Referring to FIGS. 18-22, one of the linkage mechanisms 27 is illustrated in profile in FIGS. 18-20 a to assist in describing how the links A, B, C and D comprising the linkage mechanism 27 interact as the axle wheel assembly 15 is moved between its lowered or trailer 11 raised transport position and the raised position or trailer 11 loading position that lowers the rear of the trailer chassis 12. FIG. 22 illustrates an exploded view of one of the linkage mechanisms 27 to assist in better understanding the relationships among the component links A, B, C and D. FIG. 21 illustrates an isolated view of the lowered trailer chassis 12 and the ramp 20 with the axle wheel assemblies 15 removed in order to better show the relative inclinations and single planar surface between the ramp 20 and the deck 17 of the trailer chassis 12.

The linkage mechanism 27 comprises links A, B, C and D. The hydraulic cylinder 49 is connected to a pivot 57 joining links C and D. Pivots 53 and 51 for links A and B, respectively, are connected to the hinge assembly 43. The linkage mechanism 27 in FIGS. 18-20 a moves between a down or transport position for the axle wheel assembly 15 (FIGS. 18 and 20) and an up or raised axle wheel assembly 15 position (FIGS. 19 and 20 a). The hydraulic cylinder 49 is the prime mover for causing the linkage mechanism 27 to transition each of the axle wheel assemblies 15 between the transport and raised positions. In the raised position of the axle wheel assembly 15 shown in FIGS. 19 and 20 a, the trailer chassis 12 is in its lowered position for loading. In this regard, the deck 17 of the trailer chassis 12 illustrated in FIG. 20 a is angled as illustrated in order to facilitate loading of heavy loads such as the off-highway excavator 19 when the linkage mechanism 27 lowers the trailer 11.

Referring to FIG. 21, in its lowered position, the rear of the trailer 11 is supported on the ground surface 29. The inclined deck 17 of the trailer ends at a ramp 20 hinged to the rear of the trailer 11. The incline of the ramp 20 substantially matches in a linear plane that of the inclined deck 17. When in its loading position as illustrated in FIG. 21, the ramp 20 allows the heavy load to be moved onto the trailer without crossing over a transition apex area between the deck 17 and the ramp 20, thereby avoiding a loading teeter totter effect that undesirably concentrates the load and causes the load to rock down onto the deck 17 after the load's center of gravity passes over the transition apex.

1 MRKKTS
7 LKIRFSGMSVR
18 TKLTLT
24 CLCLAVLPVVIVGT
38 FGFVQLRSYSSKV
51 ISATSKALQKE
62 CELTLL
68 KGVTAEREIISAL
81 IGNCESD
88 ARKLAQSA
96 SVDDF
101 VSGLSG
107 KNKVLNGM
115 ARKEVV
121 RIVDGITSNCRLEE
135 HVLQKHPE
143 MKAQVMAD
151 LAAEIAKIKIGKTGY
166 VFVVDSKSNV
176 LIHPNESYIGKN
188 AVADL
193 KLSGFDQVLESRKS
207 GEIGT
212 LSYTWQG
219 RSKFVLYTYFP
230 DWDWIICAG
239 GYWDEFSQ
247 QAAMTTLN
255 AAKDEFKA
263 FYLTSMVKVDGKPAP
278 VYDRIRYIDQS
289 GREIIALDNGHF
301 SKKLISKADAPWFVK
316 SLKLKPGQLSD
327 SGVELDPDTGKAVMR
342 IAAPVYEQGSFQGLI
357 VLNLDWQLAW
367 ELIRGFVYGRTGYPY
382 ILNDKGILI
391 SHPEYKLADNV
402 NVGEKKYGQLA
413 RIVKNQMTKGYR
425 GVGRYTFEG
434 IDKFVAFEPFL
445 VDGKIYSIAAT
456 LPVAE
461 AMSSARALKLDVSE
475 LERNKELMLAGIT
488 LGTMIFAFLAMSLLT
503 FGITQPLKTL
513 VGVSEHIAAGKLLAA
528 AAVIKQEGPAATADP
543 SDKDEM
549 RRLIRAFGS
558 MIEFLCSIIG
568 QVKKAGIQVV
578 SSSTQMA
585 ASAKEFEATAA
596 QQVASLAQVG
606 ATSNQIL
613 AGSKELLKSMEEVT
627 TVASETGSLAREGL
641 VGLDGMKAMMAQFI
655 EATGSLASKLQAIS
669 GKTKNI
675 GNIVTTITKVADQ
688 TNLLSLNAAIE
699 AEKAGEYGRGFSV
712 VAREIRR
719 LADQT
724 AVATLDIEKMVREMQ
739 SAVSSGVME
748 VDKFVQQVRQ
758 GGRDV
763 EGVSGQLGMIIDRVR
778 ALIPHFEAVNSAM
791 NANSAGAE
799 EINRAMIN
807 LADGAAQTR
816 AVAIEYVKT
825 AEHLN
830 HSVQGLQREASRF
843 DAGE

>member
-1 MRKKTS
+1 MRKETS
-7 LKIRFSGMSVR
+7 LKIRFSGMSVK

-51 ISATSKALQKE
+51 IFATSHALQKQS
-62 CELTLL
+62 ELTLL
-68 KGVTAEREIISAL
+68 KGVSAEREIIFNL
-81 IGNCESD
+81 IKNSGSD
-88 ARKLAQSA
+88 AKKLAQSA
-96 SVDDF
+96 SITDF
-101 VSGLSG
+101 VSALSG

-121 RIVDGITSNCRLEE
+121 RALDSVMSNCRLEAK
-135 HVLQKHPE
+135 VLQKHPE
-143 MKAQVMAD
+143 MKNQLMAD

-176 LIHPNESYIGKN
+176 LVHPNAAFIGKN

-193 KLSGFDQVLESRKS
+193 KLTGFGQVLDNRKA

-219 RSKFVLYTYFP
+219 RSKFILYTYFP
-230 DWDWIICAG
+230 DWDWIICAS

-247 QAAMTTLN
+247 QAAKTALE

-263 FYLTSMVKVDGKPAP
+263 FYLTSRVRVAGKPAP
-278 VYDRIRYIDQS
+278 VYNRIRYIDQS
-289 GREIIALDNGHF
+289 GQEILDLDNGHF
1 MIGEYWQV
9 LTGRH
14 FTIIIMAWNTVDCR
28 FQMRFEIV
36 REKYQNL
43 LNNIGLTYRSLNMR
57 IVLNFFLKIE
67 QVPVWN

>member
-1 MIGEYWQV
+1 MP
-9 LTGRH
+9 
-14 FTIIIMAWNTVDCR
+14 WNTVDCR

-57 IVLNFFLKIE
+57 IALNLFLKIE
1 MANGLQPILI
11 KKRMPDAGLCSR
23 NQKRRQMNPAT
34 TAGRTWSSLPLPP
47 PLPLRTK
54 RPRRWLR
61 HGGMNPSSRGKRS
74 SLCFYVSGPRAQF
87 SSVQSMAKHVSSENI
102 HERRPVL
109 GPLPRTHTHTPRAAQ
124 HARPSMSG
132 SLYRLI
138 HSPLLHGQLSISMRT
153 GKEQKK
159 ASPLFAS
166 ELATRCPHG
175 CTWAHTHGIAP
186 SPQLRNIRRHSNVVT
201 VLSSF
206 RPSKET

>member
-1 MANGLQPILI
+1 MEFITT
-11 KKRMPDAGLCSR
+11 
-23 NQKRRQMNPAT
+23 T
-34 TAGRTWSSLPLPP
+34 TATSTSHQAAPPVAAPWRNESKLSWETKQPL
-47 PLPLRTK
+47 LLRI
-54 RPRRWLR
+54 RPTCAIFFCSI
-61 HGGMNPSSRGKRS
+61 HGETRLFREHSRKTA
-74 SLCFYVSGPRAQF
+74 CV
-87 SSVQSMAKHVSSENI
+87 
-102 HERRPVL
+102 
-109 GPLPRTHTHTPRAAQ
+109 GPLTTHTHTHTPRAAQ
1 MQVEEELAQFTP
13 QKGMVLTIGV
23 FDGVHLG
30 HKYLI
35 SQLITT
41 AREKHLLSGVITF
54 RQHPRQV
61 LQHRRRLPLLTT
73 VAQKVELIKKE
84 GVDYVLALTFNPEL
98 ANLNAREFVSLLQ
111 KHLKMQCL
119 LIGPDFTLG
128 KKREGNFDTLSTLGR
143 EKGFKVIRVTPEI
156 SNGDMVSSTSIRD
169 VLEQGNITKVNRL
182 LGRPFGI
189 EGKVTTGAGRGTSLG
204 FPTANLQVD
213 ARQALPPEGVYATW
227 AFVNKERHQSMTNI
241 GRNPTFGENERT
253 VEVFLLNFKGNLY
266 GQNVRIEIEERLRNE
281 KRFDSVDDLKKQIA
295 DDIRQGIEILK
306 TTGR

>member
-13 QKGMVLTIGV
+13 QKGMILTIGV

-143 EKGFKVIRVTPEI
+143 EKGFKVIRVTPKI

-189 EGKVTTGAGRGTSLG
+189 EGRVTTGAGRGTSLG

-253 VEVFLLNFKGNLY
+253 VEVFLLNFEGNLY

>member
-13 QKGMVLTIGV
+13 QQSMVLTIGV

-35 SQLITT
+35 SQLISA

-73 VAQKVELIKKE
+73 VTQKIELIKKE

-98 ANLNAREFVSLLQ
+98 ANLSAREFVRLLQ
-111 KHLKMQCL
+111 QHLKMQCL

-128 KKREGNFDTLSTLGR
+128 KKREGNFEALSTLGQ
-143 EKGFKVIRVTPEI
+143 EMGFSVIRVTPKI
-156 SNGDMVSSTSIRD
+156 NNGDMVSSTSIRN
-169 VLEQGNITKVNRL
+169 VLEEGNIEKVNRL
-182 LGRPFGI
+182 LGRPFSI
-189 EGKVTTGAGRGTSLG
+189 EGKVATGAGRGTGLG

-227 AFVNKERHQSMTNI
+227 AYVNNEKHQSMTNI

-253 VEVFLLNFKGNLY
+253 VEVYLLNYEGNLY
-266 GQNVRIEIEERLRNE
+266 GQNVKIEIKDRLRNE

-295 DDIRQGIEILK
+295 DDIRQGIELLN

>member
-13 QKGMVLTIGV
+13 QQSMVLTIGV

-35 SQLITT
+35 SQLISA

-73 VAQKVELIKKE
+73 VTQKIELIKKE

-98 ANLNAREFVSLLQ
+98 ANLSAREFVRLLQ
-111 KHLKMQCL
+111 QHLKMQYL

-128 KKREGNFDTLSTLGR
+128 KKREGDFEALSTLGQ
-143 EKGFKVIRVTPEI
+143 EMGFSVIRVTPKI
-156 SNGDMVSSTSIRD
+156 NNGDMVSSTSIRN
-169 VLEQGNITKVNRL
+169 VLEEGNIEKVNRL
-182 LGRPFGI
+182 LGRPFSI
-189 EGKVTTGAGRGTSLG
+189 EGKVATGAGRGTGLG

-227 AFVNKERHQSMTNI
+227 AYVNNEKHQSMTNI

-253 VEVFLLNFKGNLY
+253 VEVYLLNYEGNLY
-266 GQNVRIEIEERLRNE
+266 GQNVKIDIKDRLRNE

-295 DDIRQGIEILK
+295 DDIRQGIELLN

In the axle down position of FIGS. 18 and 20, the trailer 11 is in its raised transport position as best shown in FIG. 20. To move the trailer 11 to its lowered position, the hydraulic cylinder 49 is extended in order to break the linear “locked-up” or “deadman” arrangement of links C and D as illustrated in FIGS. 18 and 20. Extension of the hydraulic cylinder 49 moves the pivot 57 joining the links C and D upwardly. As the pivot 57 moves upwardly, the hinge assembly 43 pivots 53 and 51 are lowered relative to the pivots 55 and 61, which are fixed to the axle carrier frame 16 of the axle wheel assembly 15. When the hydraulic cylinder 49 is fully extended as illustrated in FIG. 19 and FIG. 20 a, the rear of the trailer 11 is on the ground surface 29 and supporting the weight of the trailer 11 as illustrated in FIG. 21, while the wheel and tire pairs 33 are free of the trailer's weight.